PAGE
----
Anybody have any thoughts on ghost kitchens (or micro kitchens, virtual kitchens...etc)?
I've been looking into opening a space with 6-8 ghost kitchens (300-400 sf kitchens built for takeout/delivery only). They were trending strong before Covid and now the market seems to have even more demand. Thoughts on the long-term Outlook?
I'm by no means an expert at this, but in my metro (Boston) I did a search a few months ago and only found a couple of locations that were true for profit kitchen rental spaces. Seems odd to me that there isn't more demand for this kind of thing. I found out about this from a coworker at my day job who quit our company to start a full time baking business (wedding cakes, mostly). She was able to find a small kitchen space at a price that allowed her to make the jump.
At least here in Boston, there seem to be a fair number of nonprofits geared at trying to help struggling young entrepreneurs in the restaurant space get started. Hard to compete with a nonprofit, but they often have all sorts of restrictions that might make them unappealing to certain clients. There are also a lot of struggling restaurants right now offering use of their kitchens at odd hours or slow days just to get some extra cash in. For someone who isn't doing takeout (like my baker friend), this might be a better deal. But I still think a true ghost kitchen space in the right location could do well.
Here are some market research starters:
There's this place with a slick website but no info about their locations (not even a state!: https://www.cloudkitchens.com/
Then there is this website that lists kitchens for rent, including lots of the struggling restaurants offering "dark space" I mentioned: https://www.thekitchendoor.com...
Here's the one true kitchen landlord I found in my metro: https://www.gatehousekitchen.c...
As far as logistics: Startup costs seem high, and I think you would really need to know what a startup restaurateur needs in a kitchen, especially in covid where things like shared storage and shared bathrooms aren't as appealing as they were a year ago. But on the other hand, it's dirt cheap to buy used kitchen equipment from closed restaurants right now. Some of these places seem to be offering much more of a full service offering with tech platforms and even staff who help in the kitchen. Sounds more like a job than a passive investment to me. And you will have loads of permitting to deal with since you are talking about food, so be prepared for delays and unexpected costs.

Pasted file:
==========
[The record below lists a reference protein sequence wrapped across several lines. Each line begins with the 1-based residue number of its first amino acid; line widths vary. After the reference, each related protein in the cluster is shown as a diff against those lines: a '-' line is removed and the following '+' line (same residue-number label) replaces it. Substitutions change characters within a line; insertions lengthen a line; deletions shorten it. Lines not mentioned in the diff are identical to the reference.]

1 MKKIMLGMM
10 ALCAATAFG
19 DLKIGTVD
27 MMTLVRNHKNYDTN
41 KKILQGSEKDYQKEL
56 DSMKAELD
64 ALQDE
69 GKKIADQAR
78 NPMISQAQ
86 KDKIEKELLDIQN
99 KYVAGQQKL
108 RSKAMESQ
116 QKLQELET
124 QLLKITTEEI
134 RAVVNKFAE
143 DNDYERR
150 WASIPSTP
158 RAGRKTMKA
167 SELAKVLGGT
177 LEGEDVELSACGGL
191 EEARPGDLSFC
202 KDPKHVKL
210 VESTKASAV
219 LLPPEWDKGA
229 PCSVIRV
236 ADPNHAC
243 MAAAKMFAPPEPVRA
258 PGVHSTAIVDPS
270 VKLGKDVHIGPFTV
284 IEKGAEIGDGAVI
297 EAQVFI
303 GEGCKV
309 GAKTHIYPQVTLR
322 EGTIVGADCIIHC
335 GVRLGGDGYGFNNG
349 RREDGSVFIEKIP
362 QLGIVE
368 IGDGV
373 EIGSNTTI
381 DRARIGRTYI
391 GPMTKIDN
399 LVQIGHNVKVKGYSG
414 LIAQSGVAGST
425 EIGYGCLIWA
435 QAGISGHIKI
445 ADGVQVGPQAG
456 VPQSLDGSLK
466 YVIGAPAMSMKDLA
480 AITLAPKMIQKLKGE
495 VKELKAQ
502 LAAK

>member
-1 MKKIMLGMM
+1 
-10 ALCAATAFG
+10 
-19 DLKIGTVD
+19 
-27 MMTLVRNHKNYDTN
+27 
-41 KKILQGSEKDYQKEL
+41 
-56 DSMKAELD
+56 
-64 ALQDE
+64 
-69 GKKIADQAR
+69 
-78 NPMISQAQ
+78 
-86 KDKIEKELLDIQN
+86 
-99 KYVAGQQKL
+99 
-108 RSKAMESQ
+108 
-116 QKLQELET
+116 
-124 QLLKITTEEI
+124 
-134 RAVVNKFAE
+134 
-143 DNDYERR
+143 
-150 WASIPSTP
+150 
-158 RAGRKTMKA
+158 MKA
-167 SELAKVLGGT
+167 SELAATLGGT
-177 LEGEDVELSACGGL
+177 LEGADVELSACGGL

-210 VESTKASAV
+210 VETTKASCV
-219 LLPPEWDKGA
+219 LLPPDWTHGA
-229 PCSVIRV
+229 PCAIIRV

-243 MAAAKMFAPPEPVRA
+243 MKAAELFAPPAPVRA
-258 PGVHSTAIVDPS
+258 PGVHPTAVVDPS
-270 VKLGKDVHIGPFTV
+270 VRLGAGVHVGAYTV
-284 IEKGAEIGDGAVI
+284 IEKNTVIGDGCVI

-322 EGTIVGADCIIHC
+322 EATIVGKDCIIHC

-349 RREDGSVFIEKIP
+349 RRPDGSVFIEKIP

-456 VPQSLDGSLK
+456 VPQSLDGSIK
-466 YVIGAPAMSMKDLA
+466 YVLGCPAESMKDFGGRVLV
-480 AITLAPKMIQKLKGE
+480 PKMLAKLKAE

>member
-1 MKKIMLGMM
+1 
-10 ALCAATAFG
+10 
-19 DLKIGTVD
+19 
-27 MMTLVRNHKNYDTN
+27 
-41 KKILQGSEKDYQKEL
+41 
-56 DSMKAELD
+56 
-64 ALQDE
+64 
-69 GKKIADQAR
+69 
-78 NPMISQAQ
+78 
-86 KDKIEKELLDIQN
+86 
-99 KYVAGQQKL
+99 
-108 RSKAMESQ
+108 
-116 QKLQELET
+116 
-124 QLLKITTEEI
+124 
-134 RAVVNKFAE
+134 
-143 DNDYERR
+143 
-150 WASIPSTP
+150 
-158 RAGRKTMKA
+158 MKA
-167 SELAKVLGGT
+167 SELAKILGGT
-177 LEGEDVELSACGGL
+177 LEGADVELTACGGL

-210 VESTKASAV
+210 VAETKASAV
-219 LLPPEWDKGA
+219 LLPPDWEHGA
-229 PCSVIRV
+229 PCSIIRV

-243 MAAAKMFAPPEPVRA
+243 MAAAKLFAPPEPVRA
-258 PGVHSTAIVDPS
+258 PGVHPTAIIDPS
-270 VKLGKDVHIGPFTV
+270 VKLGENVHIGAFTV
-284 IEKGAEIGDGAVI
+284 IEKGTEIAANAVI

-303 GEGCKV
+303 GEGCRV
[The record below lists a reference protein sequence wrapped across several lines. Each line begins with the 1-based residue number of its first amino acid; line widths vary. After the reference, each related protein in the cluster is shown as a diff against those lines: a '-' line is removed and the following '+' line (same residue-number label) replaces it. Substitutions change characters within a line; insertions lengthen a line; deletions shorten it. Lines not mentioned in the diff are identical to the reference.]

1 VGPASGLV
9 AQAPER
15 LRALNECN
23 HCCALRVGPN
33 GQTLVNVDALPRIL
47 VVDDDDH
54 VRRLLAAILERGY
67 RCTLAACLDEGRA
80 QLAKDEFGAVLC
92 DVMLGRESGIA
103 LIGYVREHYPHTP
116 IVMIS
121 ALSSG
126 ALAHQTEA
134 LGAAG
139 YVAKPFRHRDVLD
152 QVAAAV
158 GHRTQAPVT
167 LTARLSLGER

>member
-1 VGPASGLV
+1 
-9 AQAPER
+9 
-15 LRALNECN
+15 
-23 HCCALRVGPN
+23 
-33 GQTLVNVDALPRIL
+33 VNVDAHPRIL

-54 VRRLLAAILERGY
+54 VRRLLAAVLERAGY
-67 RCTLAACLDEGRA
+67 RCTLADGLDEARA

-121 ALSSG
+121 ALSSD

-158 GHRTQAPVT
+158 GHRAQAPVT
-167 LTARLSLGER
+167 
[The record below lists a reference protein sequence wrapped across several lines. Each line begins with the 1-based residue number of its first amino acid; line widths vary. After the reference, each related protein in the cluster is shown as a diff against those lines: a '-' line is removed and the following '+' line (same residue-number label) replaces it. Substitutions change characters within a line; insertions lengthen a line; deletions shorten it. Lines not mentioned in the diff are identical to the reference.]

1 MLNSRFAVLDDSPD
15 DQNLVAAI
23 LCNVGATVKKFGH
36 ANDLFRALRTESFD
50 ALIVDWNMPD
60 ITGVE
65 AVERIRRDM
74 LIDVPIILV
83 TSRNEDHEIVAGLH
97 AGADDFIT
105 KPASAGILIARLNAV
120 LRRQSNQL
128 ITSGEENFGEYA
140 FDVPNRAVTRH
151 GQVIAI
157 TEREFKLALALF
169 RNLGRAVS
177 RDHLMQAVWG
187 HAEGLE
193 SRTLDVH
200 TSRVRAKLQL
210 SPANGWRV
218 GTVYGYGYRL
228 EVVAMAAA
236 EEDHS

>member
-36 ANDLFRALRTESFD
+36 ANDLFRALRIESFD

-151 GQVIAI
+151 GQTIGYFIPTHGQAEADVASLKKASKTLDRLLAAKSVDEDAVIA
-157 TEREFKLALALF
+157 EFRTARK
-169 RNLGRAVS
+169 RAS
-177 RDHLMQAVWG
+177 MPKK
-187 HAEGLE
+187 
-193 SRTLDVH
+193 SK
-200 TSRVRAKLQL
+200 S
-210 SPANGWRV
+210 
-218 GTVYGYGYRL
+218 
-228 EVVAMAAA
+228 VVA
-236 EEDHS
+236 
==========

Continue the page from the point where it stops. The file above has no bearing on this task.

If you have the capital and RE experience, you could try finding a few people who want this kind of space in your area and getting them to sign some sort of LOI or nonbinding agreement that you could then take to a lender when you go looking for a space. But I would want to be sure that if the ghost kitchen thing disappears after we all have vaccines next year that you have some kind of fallback plan for the space. You could probably do a master lease and then sublet the space, but I think I would prefer to own the space so I could sell if the business model doesn't pan out.
Let me know if you pursue it. I think it could work out for the right person in the right market.
I would bet it’s rare because it’s so expensive. In vegas every “small” restaurant tries to lease a failed restaurant space. Even though someone else already failed in that exact spot at what they want to do because if the money saved.
A little BBQ joint owner a couple miles from me said he was quoted over $100,000 to build a code and health department compliant commercial kitchen for a place that sat MAYBE 10 tables. The place he chose to rent came with it. Not ovens and such mind you. This was all food storage and cleaning equipment related.
If you do it consider making some of the kitchens into specialty kitchens, pizza oven, BBQ/smoker, micro brewery, bakery ovens and cooking racks, donut fryers. That was they will not all compete with each other.
I don’t know the code in your state but here in mass to be code complaint on that many kitchens would require a massive cost in mechanicals. Each kitchen fixture is assigned a fixture value and your existing plumbing must be able to meet the new demand of the new drain valve of the commercial sinks/washer/walkins. Each kitchen group is required to have its own grease interceptor or if the inspector allows it one massive massive one ($$$$). The underground plumbing would most likely have to be torn out and replaced. Adding duct work to the space to be able to properly ventilate each hood and bring in return air is way up there. The cost of walk in fridges and food grade storage equipment is extremely pricey as well. Not to mention the most likely upgraded electrical service to run everything. Hope this helps. Best of luck to you
Here is an interesting article by WSJ.
I like the idea but I think you have to really know the market and ensure that there is a need.
@Jason Turgeon , @Bill Brandt , @Lynnette E. , @Nicholas Valente , @Blaine Alger Thank you all for the great responses. There is definitely a lot to consider. Our concept would be to supply the hood, sink, counter and the tenants bring their own equipment. We would help with marketing, online ordering and possibly our own delivery service if the demand is there. I'll let you all know if we decide to pursue.